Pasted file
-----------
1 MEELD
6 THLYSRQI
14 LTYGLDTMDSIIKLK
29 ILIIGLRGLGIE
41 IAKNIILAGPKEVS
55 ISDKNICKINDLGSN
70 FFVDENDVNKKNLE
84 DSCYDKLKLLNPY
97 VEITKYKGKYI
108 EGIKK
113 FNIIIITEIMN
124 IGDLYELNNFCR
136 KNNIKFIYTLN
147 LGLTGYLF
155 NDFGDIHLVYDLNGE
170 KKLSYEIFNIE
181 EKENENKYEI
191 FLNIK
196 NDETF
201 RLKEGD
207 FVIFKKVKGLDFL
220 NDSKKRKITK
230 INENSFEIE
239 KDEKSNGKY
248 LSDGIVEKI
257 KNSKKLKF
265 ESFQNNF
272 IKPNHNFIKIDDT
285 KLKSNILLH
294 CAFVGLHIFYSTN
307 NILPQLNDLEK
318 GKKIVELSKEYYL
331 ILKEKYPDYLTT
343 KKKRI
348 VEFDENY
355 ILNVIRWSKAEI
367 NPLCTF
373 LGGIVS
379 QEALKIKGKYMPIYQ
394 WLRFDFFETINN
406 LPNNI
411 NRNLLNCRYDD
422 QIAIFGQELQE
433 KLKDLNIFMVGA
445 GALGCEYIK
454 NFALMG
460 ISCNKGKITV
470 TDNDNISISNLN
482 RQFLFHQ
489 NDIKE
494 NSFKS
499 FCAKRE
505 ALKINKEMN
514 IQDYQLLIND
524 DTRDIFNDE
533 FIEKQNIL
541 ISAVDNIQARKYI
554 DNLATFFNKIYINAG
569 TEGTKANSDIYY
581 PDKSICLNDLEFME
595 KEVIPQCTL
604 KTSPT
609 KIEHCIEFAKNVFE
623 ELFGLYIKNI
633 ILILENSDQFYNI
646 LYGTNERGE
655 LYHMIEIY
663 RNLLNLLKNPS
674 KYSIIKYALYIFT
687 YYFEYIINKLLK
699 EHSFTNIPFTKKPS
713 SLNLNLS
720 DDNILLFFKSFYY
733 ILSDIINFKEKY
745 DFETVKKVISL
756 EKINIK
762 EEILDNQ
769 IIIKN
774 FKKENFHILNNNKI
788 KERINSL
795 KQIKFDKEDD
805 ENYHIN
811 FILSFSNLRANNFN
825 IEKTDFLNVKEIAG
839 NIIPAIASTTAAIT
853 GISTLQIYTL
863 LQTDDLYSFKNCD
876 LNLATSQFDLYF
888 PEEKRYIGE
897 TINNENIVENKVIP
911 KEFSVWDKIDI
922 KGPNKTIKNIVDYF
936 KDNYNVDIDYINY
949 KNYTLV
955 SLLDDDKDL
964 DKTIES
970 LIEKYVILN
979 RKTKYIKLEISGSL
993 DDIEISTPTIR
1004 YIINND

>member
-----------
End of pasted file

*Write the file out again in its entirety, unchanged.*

1 MEELD
6 THLYSRQI
14 LTYGLDTMDSIIKLK
29 ILIIGLRGLGIE
41 IAKNIILAGPKEVS
55 ISDKNICKINDLGSN
70 FFVDENDVNKKNLE
84 DSCYDKLKLLNPY
97 VEITKYKGKYI
108 EGIKK
113 FNIIIITEIMN
124 IGDLYELNNFCR
136 KNNIKFIYTLN
147 LGLTGYLF
155 NDFGDIHLVYDLNGE
170 KKLSYEIFNIE
181 EKENENKYEI
191 FLNIK
196 NDETF
201 RLKEGD
207 FVIFKKVKGLDFL
220 NDSKKRKITK
230 INENSFEIE
239 KDEKSNGKY
248 LSDGIVEKI
257 KNSKKLKF
265 ESFQNNF
272 IKPNHNFIKIDDT
285 KLKSNILLH
294 CAFVGLHIFYSTN
307 NILPQLNDLEK
318 GKKIVELSKEYYL
331 ILKEKYPDYLTT
343 KKKRI
348 VEFDENY
355 ILNVIRWSKAEI
367 NPLCTF
373 LGGIVS
379 QEALKIKGKYMPIYQ
394 WLRFDFFETINN
406 LPNNI
411 NRNLLNCRYDD
422 QIAIFGQELQE
433 KLKDLNIFMVGA
445 GALGCEYIK
454 NFALMG
460 ISCNKGKITV
470 TDNDNISISNLN
482 RQFLFHQ
489 NDIKE
494 NSFKS
499 FCAKRE
505 ALKINKEMN
514 IQDYQLLIND
524 DTRDIFNDE
533 FIEKQNIL
541 ISAVDNIQARKYI
554 DNLATFFNKIYINAG
569 TEGTKANSDIYY
581 PDKSICLNDLEFME
595 KEVIPQCTL
604 KTSPT
609 KIEHCIEFAKNVFE
623 ELFGLYIKNI
633 ILILENSDQFYNI
646 LYGTNERGE
655 LYHMIEIY
663 RNLLNLLKNPS
674 KYSIIKYALYIFT
687 YYFEYIINKLLK
699 EHSFTNIPFTKKPS
713 SLNLNLS
720 DDNILLFFKSFYY
733 ILSDIINFKEKY
745 DFETVKKVISL
756 EKINIK
762 EEILDNQ
769 IIIKN
774 FKKENFHILNNNKI
788 KERINSL
795 KQIKFDKEDD
805 ENYHIN
811 FILSFSNLRANNFN
825 IEKTDFLNVKEIAG
839 NIIPAIASTTAAIT
853 GISTLQIYTL
863 LQTDDLYSFKNCD
876 LNLATSQFDLYF
888 PEEKRYIGE
897 TINNENIVENKVIP
911 KEFSVWDKIDI
922 KGPNKTIKNIVDYF
936 KDNYNVDIDYINY
949 KNYTLV
955 SLLDDDKDL
964 DKTIES
970 LIEKYVILN
979 RKTKYIKLEISGSL
993 DDIEISTPTIR
1004 YIINND

>member